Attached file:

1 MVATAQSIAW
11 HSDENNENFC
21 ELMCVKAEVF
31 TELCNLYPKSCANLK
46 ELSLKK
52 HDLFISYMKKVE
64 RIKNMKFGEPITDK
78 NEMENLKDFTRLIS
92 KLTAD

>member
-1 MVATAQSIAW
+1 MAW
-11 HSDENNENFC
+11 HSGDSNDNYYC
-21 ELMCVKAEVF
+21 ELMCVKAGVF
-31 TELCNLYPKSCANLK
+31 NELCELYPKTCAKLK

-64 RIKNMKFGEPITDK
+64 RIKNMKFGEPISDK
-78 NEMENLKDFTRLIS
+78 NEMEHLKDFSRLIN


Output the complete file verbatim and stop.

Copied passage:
1 MVATAQSIAW
11 HSDENNENFC
21 ELMCVKAEVF
31 TELCNLYPKSCANLK
46 ELSLKK
52 HDLFISYMKKVE
64 RIKNMKFGEPITDK
78 NEMENLKDFTRLIS
92 KLTAD

>member
-1 MVATAQSIAW
+1 MAW
-11 HSDENNENFC
+11 HSGDSNDNYYC
-21 ELMCVKAEVF
+21 ELMCVKAGVF
-31 TELCNLYPKSCANLK
+31 NELCELYPKTCAKLK

-64 RIKNMKFGEPITDK
+64 RIKNMKFGEPISDK
-78 NEMENLKDFTRLIS
+78 NEMEHLKDFSRLIN